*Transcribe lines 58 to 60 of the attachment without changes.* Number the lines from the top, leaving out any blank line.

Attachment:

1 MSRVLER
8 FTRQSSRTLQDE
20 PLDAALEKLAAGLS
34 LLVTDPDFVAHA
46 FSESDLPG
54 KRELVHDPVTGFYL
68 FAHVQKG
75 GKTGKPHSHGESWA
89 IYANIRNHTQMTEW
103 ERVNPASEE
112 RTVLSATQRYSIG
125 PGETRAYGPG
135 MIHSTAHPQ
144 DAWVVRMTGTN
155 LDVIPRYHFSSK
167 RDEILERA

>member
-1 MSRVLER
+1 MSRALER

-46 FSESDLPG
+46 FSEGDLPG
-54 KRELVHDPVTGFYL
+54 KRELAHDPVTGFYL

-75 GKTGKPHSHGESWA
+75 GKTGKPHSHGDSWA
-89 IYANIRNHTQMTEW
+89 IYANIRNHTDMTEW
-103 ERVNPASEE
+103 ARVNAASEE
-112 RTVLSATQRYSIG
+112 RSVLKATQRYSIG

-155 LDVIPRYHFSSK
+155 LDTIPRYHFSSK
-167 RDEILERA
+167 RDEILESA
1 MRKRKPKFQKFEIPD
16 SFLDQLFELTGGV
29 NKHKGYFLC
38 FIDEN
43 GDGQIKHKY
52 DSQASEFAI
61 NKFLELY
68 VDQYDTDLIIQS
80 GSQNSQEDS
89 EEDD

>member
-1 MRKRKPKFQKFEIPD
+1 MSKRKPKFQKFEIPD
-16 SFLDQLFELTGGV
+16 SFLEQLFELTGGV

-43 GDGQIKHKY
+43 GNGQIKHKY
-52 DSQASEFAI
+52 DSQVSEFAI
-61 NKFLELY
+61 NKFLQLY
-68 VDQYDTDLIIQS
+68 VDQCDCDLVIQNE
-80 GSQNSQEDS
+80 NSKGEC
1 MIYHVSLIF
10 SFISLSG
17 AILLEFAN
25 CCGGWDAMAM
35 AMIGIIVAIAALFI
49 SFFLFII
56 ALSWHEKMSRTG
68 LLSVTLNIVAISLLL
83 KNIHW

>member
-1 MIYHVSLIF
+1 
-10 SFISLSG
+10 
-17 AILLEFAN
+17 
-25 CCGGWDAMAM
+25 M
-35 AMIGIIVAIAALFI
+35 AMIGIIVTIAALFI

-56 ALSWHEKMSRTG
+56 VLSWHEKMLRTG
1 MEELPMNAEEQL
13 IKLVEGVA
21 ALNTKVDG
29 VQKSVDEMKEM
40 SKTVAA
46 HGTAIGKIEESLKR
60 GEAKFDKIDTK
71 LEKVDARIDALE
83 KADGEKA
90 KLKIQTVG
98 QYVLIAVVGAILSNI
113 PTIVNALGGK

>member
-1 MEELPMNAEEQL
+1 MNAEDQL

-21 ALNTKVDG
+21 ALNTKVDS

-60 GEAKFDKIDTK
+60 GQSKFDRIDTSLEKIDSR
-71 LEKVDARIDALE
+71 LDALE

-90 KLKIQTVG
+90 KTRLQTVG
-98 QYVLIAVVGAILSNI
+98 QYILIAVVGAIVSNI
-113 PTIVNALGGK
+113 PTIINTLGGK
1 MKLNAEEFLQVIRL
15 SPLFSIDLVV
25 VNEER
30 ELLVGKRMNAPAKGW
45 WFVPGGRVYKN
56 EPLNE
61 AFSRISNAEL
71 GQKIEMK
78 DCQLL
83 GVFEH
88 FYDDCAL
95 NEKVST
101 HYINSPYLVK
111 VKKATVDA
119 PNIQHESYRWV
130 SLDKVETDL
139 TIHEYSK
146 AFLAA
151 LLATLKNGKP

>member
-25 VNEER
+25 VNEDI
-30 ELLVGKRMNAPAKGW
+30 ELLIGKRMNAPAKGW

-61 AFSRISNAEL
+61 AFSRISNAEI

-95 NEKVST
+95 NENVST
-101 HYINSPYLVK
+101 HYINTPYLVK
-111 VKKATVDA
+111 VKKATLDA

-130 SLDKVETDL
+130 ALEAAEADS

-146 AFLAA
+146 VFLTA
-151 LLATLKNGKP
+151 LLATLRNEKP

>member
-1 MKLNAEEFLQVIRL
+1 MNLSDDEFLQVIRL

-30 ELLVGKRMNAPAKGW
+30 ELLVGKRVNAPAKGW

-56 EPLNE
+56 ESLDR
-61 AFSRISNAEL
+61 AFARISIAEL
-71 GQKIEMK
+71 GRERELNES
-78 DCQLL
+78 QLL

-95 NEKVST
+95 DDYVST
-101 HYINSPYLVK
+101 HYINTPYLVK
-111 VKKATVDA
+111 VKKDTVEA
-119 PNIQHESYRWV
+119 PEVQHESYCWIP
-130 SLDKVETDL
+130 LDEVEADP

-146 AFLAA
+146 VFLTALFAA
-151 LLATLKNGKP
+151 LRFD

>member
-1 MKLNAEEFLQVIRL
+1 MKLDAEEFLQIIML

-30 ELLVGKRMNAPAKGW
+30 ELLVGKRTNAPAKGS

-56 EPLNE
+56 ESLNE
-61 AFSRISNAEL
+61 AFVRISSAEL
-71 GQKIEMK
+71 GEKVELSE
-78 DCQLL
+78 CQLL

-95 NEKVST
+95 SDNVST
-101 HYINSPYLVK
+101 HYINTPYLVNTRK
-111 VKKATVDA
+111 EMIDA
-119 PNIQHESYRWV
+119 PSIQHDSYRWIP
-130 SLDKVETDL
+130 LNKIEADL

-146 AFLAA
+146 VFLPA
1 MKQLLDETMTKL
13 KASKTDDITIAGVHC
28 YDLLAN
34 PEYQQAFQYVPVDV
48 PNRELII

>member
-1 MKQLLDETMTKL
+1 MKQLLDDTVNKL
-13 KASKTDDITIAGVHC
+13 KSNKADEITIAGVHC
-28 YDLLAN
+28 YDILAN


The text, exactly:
+68 VDQCDCDLVIQNE
-80 GSQNSQEDS
+80 NSKGEC